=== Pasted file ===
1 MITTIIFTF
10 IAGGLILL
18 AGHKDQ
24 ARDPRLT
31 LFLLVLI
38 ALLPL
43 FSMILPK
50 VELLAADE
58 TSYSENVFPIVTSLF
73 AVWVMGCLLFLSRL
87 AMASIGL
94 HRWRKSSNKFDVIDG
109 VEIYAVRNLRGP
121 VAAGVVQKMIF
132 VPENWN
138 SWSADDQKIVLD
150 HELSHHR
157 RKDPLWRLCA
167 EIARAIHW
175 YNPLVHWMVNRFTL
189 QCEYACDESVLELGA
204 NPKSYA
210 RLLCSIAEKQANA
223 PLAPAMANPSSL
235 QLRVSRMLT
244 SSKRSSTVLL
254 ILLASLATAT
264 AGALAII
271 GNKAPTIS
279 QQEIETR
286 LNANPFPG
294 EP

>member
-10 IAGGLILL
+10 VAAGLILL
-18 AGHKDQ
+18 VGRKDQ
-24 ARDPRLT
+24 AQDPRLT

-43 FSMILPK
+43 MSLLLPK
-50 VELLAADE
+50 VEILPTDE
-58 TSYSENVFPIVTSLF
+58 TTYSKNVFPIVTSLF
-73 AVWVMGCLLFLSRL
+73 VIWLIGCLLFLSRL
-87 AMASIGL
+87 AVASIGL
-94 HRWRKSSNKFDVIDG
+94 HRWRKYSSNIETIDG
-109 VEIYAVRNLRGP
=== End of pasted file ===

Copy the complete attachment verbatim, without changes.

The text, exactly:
1 MITTIIFTF
10 IAGGLILL
18 AGHKDQ
24 ARDPRLT
31 LFLLVLI
38 ALLPL
43 FSMILPK
50 VELLAADE
58 TSYSENVFPIVTSLF
73 AVWVMGCLLFLSRL
87 AMASIGL
94 HRWRKSSNKFDVIDG
109 VEIYAVRNLRGP
121 VAAGVVQKMIF
132 VPENWN
138 SWSADDQKIVLD
150 HELSHHR
157 RKDPLWRLCA
167 EIARAIHW
175 YNPLVHWMVNRFTL
189 QCEYACDESVLELGA
204 NPKSYA
210 RLLCSIAEKQANA
223 PLAPAMANPSSL
235 QLRVSRMLT
244 SSKRSSTVLL
254 ILLASLATAT
264 AGALAII
271 GNKAPTIS
279 QQEIETR
286 LNANPFPG
294 EP

>member
-10 IAGGLILL
+10 VAAGLILL
-18 AGHKDQ
+18 VGRKDQ
-24 ARDPRLT
+24 AQDPRLT

-43 FSMILPK
+43 MSLLLPK
-50 VELLAADE
+50 VEILPTDE
-58 TSYSENVFPIVTSLF
+58 TTYSKNVFPIVTSLF
-73 AVWVMGCLLFLSRL
+73 VIWLIGCLLFLSRL
-87 AMASIGL
+87 AVASIGL
-94 HRWRKSSNKFDVIDG
+94 HRWRKYSSNIETIDG
-109 VEIYAVRNLRGP